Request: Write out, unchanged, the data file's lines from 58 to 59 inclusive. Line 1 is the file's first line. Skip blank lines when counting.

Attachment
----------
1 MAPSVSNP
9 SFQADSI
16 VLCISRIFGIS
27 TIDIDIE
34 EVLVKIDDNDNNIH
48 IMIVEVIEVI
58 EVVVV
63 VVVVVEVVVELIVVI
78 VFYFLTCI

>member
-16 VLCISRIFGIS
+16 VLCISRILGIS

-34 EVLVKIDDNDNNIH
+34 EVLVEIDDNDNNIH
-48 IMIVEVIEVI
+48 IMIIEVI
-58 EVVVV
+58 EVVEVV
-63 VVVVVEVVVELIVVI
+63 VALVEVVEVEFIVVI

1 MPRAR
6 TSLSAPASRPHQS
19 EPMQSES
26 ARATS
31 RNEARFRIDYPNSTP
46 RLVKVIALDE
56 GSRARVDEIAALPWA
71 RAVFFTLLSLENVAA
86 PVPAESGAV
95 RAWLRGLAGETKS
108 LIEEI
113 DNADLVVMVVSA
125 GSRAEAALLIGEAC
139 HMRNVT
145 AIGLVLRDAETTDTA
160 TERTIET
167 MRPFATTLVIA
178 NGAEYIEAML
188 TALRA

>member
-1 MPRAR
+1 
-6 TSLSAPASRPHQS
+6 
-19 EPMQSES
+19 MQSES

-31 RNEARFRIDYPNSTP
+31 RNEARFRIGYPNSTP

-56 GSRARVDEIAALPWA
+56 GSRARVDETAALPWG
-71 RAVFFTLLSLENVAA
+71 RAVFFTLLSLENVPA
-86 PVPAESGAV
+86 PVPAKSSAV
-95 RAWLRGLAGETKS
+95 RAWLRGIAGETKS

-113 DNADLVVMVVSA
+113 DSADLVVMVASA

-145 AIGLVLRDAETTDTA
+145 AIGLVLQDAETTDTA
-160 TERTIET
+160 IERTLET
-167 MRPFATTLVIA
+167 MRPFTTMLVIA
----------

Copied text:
+113 DSADLVVMVASA

-145 AIGLVLRDAETTDTA